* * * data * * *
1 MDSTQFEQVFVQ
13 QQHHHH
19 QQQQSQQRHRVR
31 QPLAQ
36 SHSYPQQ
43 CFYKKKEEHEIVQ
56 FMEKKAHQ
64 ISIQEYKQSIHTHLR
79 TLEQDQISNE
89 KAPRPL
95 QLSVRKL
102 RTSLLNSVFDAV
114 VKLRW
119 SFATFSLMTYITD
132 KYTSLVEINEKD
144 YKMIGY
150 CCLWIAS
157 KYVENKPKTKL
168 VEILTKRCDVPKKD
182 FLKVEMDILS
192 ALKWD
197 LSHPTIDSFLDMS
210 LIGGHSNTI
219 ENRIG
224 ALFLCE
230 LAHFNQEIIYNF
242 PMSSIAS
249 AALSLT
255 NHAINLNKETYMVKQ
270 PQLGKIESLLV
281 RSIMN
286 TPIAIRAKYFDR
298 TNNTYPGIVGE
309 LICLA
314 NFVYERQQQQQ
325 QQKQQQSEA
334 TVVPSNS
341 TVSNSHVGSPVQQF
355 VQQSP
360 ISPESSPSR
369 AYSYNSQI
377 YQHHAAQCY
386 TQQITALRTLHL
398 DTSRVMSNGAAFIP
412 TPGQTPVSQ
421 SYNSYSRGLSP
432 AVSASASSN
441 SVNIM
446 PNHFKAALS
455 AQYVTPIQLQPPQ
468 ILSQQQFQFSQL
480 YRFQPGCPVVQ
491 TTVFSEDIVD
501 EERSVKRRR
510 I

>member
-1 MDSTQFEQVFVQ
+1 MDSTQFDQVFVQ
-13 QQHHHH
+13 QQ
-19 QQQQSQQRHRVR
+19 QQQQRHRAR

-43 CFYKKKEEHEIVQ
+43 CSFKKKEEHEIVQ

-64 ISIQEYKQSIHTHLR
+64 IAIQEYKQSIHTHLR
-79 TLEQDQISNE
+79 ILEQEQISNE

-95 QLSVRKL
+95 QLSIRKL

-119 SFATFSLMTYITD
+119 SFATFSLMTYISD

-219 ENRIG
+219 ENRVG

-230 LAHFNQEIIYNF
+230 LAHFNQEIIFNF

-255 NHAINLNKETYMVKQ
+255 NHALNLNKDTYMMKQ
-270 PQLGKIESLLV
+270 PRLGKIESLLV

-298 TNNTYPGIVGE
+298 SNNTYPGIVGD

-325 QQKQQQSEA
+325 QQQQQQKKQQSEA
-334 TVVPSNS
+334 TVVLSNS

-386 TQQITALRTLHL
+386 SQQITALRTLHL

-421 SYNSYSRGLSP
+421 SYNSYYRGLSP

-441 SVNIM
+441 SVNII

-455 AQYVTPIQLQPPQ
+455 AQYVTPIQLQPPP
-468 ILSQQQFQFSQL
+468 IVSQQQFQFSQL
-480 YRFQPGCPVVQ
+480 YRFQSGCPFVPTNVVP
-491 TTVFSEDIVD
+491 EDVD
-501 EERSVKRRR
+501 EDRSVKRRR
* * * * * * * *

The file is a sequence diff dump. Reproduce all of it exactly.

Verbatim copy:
1 MDSTQFEQVFVQ
13 QQHHHH
19 QQQQSQQRHRVR
31 QPLAQ
36 SHSYPQQ
43 CFYKKKEEHEIVQ
56 FMEKKAHQ
64 ISIQEYKQSIHTHLR
79 TLEQDQISNE
89 KAPRPL
95 QLSVRKL
102 RTSLLNSVFDAV
114 VKLRW
119 SFATFSLMTYITD
132 KYTSLVEINEKD
144 YKMIGY
150 CCLWIAS
157 KYVENKPKTKL
168 VEILTKRCDVPKKD
182 FLKVEMDILS
192 ALKWD
197 LSHPTIDSFLDMS
210 LIGGHSNTI
219 ENRIG
224 ALFLCE
230 LAHFNQEIIYNF
242 PMSSIAS
249 AALSLT
255 NHAINLNKETYMVKQ
270 PQLGKIESLLV
281 RSIMN
286 TPIAIRAKYFDR
298 TNNTYPGIVGE
309 LICLA
314 NFVYERQQQQQ
325 QQKQQQSEA
334 TVVPSNS
341 TVSNSHVGSPVQQF
355 VQQSP
360 ISPESSPSR
369 AYSYNSQI
377 YQHHAAQCY
386 TQQITALRTLHL
398 DTSRVMSNGAAFIP
412 TPGQTPVSQ
421 SYNSYSRGLSP
432 AVSASASSN
441 SVNIM
446 PNHFKAALS
455 AQYVTPIQLQPPQ
468 ILSQQQFQFSQL
480 YRFQPGCPVVQ
491 TTVFSEDIVD
501 EERSVKRRR
510 I

>member
-1 MDSTQFEQVFVQ
+1 MDSTQFDQVFVQ
-13 QQHHHH
+13 QQ
-19 QQQQSQQRHRVR
+19 QQQQRHRAR

-43 CFYKKKEEHEIVQ
+43 CSFKKKEEHEIVQ

-64 ISIQEYKQSIHTHLR
+64 IAIQEYKQSIHTHLR
-79 TLEQDQISNE
+79 ILEQEQISNE

-95 QLSVRKL
+95 QLSIRKL

-119 SFATFSLMTYITD
+119 SFATFSLMTYISD

-219 ENRIG
+219 ENRVG

-230 LAHFNQEIIYNF
+230 LAHFNQEIIFNF

-255 NHAINLNKETYMVKQ
+255 NHALNLNKDTYMMKQ
-270 PQLGKIESLLV
+270 PRLGKIESLLV

-298 TNNTYPGIVGE
+298 SNNTYPGIVGD

-325 QQKQQQSEA
+325 QQQQQQKKQQSEA
-334 TVVPSNS
+334 TVVLSNS

-386 TQQITALRTLHL
+386 SQQITALRTLHL

-421 SYNSYSRGLSP
+421 SYNSYYRGLSP

-441 SVNIM
+441 SVNII

-455 AQYVTPIQLQPPQ
+455 AQYVTPIQLQPPP
-468 ILSQQQFQFSQL
+468 IVSQQQFQFSQL
-480 YRFQPGCPVVQ
+480 YRFQSGCPFVPTNVVP
-491 TTVFSEDIVD
+491 EDVD
-501 EERSVKRRR
+501 EDRSVKRRR